“Why Hackers Love Email” from TechNative

The episode dug deep into current attack methods being used by hackers, and suggested several tips to keep your email safe.

How can you protect your emails?

Our Managing Director Hugo Perez was joined by Josh Pearl of Mimecast for the latest TechNative episode. The pair covered important ways to keep your email from being hacked. Since emails are such an important part of our personal and professional lives, they are especially valuable to hackers. Hackers have made their email attacks more sophisticated, making it easier for consumers to unwittingly fall victim to their scams.

The episode dug deep into current attack methods being used by hackers, and suggested several tips to keep your email safe.

Tip #1:  Learn about Phishing

Of all the email attacks, phishing is one of the most ubiquitous types. Be critical about the emails that you receive; double check the sender email, and don’t open links you’re not familiar with. Hackers have been known to create email addresses that resemble the structure a company uses and can fool employees into providing information.

Tip #2:  Remember, email isn’t foolproof

A good rule of thumb is to consider that all emails could possibly become public information. Before sending out an email, consider removing any sensitive information, including bank information, social security numbers, or other personal details.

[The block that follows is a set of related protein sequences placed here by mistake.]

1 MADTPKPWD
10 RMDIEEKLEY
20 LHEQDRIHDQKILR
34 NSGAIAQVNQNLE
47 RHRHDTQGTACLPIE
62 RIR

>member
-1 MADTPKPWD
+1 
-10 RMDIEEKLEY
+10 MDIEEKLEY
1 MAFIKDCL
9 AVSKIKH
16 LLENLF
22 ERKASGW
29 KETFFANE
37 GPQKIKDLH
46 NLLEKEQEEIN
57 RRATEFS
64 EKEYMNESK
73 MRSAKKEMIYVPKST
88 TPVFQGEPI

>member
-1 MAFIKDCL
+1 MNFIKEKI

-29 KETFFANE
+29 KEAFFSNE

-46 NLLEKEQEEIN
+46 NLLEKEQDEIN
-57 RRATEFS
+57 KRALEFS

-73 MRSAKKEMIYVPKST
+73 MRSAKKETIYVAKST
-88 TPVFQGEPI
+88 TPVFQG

Tip #3:  Scan for suspicious activity

While it may be hard to keep an eye out for keyloggers, there are still ways to keep your data secure. To stay ahead of an attack, considering periodically running scans for software keylogging programs, or look for login attempts from distant areas or new devices.

Check out the episode, “Why Hackers Love Email” for more tips and information on email security.

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  1. Determine which systems were impacted and immediately isolate them. Take the network offline at the switch level or physically unplug the systems from the wired or wireless network.
  2. Immediately take backups offline to preserve them. Scan backups with anti-virus and malware tools to ensure they’re not infected
  3. Initiate an immediate password reset on affected user accounts with new passwords that are no less than 14 characters in length. Do this for Senior Management accounts as well.

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